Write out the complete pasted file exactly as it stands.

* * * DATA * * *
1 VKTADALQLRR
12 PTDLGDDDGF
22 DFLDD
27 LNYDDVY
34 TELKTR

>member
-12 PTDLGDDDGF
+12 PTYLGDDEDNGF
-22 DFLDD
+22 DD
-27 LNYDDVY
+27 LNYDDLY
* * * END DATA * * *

1 VKTADALQLRR
12 PTDLGDDDGF
22 DFLDD
27 LNYDDVY
34 TELKTR

>member
-12 PTDLGDDDGF
+12 PTYLGDDEDNGF
-22 DFLDD
+22 DD
-27 LNYDDVY
+27 LNYDDLY